He became quite a fixture (all positive) so we arranged to replace his badge that he had lost somewhere between here and there, and presented a new exact replica badge with number to him at our March Founder's Day Banquet the same night that Fairbairn Gilkeson '14 was honored for 50 years of service to Hillcrest. In Andy's moving acceptance speech that followed he left one message for the brothers!

"A horse cannot pull while kicking. This fact I merely mention. And he can't kick while pulling, which is my chief contention." AJM (1961)

He was about 84 when he started coming back for football weekends and other special events. He and his driver would come up from Long Island and stay at the Statler on campus. They would show up in time for cocktails on Friday and then disappear early Sunday morning for the long ride home. Reports from the campus police were that they failed to negotiate a few turns on campus and drove over more than one curb near the Statler.

Chapter Adviser Gilkeson knew Andy from earlier days, and I think he was pleased that an old geezer brother was coming to Hillcrest who was more than 10 years older than "Gilk" was.

Andy was in the Army and attached to RFA Flying Corp in WWI, flying those biplanes like the Red Baron flew. Imagine that! He was very proud of that experience, as indicated by the picture above. He was decorated in World War I by King George V for his service.

Andrew MacElroy as pictured
in the February 1961 Record

Brother MacElroy ran a printing business (Acorn Publishing Company) in Rockville Center, Long Island, New York, and lived there but never forgot his roots in Ithaca at Cornell.

After my graduation in 1962, which he attended, I visited Andy once on Long Island about the time I was shipping out to Germany in the Army. We corresponded for a while, and then suddenly no letters came. In one of his last letters to me, he said: "A man is not old when his hair is gray. A man is not old when his teeth decay. But a man is old, and it makes him weep, when his mind makes a date his body can't keep." AJM (1963)

Hal D. Sieling '62
PS: Andy's pocket flask was always handy at the cold football games!!!

Click here to read a 1961 NY Alpha News story about Andy's Founder's Day badge acceptance.

A Profile on Andrew J. MacElroy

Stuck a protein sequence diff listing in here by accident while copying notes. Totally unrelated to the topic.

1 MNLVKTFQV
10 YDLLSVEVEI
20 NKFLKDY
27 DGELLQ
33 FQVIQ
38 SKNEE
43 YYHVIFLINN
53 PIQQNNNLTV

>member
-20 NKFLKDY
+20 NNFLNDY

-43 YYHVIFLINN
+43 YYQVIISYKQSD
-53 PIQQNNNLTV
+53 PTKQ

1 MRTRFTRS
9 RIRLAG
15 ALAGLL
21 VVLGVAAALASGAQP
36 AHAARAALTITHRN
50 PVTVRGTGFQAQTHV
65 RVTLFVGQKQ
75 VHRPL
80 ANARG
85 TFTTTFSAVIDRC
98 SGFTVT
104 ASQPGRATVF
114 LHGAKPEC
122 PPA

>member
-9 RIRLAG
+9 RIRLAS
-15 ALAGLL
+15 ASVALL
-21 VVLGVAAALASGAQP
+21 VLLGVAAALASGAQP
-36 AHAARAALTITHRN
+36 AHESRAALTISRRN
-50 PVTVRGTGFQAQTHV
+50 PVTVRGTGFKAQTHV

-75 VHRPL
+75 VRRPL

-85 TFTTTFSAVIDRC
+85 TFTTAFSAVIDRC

Back to top

Why Cornell Owns Hillcrest...And Why We're Better Off Today Because of It!

Note: As you read this article it is important to read the documents as you go, otherwise you will not see the whole picture.

By Hal Sieling '62

The facts are that it is a much more pleasant task to talk about the benefits of Cornell ownership of Hillcrest than why we got to this position in the first place. But since I have been involved with this from the beginning, I will take a stab at explaining both.

It all started in the early 1960s when it was determined that we needed additional dining and live-in brothers to pay the ever-increasing costs to run and maintain the fraternity. The old dining area only seated 48 and there were nearly twice that many brothers. Only 38 lived in and that was with double and triple rooms. Most seniors had to live out, and that was impacting chapter unity and leadership.

As a result, plans were drawn up and approved to add a dining room to seat 125 and five more rooms. The addition was not supposed to add materially to the chapter cost of operation, but would generate additional income. The deed was done, and the results simply surprised everyone.

As Bob Dean '49 said, "Something has to give."

What followed were intense negotiations with the university to have them wave the debt-free transfer of Hillcrest to Cornell. Bob worked on this for a long time, and as you might know, even stepped forward with his own money to keep the house operating until an agreement could be reached. Finally, a transfer was made, and the 1985 Agreement (see archive documents) was endorsed by Cornell, the actives, and the small alumni board that existed at the time.

One has to ask--and numerous brothers have asked--whether we could have gotten a better deal. Harris Palmer and I have both concluded (having worked on this for nearly thirty years) that the answer is an emphatic, NO. We simply did not have the means to generate funds to operate and maintain the house moving forward. NO WAY!

So this brings us to the next question:
Is NY Alpha Chapter of Sigma Alpha Epsilon better off with Hillcrest being owned by Cornell University?

Reasons we're better off
There are a number of reasons that it is good that SAE Hillcrest is owned by CU.

First and most significant is that there is a three-member partnership involved with Hillcrest. CU, the actives, and the alumni share in decisions related to Hillcrest.

Each of the partners has certain responsibilities. The work load is therefore not overwhelming for any one partner.

Donations to the SAE Development Fund are tax deductible. Without this provision, it is unlikely that SAE would have survived and we would have had success raising development funds.

So long as the actives maintain resonable conduct, they will be permitted to occupy the house. The long arm of the alumni, as well as their pocketbooks, insures this provision of the agreement. (See 1985 Agreement in the archive section of our website.)